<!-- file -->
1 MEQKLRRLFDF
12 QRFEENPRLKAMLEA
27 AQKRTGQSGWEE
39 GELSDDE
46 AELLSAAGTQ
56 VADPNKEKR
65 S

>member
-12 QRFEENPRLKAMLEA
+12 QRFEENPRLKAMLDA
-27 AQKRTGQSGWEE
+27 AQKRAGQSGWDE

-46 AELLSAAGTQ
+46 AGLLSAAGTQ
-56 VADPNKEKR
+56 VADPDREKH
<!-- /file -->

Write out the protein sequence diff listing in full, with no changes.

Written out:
1 MEQKLRRLFDF
12 QRFEENPRLKAMLEA
27 AQKRTGQSGWEE
39 GELSDDE
46 AELLSAAGTQ
56 VADPNKEKR
65 S

>member
-12 QRFEENPRLKAMLEA
+12 QRFEENPRLKAMLDA
-27 AQKRTGQSGWEE
+27 AQKRAGQSGWDE

-46 AELLSAAGTQ
+46 AGLLSAAGTQ
-56 VADPNKEKR
+56 VADPDREKH